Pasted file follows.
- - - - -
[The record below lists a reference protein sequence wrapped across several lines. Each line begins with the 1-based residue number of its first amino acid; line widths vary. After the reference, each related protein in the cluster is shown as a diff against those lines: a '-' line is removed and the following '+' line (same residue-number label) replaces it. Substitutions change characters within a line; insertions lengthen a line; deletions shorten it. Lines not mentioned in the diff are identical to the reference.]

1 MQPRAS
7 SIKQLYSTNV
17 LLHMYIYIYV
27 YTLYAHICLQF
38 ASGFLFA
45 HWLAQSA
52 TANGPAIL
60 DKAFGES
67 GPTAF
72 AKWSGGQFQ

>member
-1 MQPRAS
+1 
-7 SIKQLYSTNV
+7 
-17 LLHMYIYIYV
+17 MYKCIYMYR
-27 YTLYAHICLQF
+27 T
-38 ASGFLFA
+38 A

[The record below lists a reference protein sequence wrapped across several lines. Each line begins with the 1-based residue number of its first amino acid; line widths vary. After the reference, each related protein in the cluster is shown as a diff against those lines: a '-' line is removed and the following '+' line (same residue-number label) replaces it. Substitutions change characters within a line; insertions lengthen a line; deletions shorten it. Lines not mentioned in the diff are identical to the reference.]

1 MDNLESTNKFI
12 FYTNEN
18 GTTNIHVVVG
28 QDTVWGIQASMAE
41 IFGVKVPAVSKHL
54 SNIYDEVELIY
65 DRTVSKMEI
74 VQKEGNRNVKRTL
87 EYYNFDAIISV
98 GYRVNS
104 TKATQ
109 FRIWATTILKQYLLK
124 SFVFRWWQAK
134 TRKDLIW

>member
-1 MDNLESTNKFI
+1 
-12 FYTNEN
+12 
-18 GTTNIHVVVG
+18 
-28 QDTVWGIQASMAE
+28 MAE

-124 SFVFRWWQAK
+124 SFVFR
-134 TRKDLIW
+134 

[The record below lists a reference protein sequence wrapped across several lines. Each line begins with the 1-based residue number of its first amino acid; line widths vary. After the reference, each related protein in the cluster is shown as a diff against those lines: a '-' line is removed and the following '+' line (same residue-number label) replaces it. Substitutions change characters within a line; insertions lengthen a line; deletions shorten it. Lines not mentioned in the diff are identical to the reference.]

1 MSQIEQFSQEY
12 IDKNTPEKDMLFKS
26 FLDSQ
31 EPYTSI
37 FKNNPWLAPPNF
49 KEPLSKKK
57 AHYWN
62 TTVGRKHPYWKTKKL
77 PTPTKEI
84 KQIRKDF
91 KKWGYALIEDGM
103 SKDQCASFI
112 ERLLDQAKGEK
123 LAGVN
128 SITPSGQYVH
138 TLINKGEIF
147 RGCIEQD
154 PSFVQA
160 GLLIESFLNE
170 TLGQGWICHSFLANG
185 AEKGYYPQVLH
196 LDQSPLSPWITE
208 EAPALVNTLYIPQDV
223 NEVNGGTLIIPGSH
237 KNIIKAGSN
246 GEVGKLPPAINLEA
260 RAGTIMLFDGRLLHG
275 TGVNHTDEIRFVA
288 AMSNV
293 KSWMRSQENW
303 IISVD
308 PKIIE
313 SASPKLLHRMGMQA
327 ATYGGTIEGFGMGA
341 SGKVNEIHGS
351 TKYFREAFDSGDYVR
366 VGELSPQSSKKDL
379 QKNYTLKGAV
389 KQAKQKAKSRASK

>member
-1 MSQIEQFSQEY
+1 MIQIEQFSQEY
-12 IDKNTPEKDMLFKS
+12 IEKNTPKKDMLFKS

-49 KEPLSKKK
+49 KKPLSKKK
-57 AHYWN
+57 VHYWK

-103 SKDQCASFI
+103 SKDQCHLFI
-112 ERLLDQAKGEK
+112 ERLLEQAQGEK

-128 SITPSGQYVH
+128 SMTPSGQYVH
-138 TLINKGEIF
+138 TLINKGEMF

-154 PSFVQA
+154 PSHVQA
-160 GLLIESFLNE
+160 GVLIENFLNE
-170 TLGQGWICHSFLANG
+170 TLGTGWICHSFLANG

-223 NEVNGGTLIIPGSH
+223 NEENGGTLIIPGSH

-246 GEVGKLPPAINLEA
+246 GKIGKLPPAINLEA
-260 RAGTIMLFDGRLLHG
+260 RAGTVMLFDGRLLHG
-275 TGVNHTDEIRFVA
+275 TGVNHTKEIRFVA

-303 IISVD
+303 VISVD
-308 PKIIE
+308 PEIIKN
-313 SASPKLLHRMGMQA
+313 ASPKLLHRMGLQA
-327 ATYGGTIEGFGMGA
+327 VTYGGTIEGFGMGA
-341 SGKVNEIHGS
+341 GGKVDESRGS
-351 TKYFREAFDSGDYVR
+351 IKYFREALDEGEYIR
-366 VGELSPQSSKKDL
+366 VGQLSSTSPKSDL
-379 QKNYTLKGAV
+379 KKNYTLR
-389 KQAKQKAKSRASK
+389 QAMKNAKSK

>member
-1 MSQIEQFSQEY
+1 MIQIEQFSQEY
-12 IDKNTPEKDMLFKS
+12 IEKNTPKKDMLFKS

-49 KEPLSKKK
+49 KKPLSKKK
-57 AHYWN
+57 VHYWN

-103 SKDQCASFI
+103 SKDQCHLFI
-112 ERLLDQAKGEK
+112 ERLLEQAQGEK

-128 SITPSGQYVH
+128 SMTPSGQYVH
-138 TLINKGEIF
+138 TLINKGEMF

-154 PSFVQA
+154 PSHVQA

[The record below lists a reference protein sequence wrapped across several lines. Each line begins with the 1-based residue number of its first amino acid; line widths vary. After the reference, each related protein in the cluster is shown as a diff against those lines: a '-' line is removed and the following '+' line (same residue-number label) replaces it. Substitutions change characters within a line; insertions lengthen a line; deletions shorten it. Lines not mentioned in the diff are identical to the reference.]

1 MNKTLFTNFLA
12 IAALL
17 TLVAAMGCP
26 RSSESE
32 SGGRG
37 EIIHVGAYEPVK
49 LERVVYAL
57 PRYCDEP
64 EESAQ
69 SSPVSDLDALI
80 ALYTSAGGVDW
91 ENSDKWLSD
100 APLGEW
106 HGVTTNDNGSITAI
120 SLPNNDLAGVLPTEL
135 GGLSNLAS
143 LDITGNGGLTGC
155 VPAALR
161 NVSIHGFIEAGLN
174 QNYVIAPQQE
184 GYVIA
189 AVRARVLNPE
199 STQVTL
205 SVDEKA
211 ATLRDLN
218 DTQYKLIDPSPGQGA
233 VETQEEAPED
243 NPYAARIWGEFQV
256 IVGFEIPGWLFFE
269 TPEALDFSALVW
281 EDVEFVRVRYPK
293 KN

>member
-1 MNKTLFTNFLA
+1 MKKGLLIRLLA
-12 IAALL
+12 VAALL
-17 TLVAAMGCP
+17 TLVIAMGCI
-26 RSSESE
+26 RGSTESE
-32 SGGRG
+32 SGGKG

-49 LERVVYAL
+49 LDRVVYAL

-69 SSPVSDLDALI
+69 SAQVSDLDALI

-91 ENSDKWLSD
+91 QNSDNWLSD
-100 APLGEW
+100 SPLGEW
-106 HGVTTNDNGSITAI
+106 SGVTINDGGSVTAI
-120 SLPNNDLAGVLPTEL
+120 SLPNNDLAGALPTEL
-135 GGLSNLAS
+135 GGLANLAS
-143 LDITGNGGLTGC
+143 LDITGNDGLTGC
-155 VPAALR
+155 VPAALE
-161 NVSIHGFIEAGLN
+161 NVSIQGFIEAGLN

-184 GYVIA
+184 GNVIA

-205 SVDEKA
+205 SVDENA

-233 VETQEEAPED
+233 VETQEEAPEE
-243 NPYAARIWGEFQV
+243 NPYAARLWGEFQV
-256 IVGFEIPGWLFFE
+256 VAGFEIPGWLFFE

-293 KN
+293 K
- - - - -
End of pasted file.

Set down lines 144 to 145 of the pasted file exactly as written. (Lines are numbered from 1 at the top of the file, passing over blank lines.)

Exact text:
+12 IEKNTPKKDMLFKS

-49 KEPLSKKK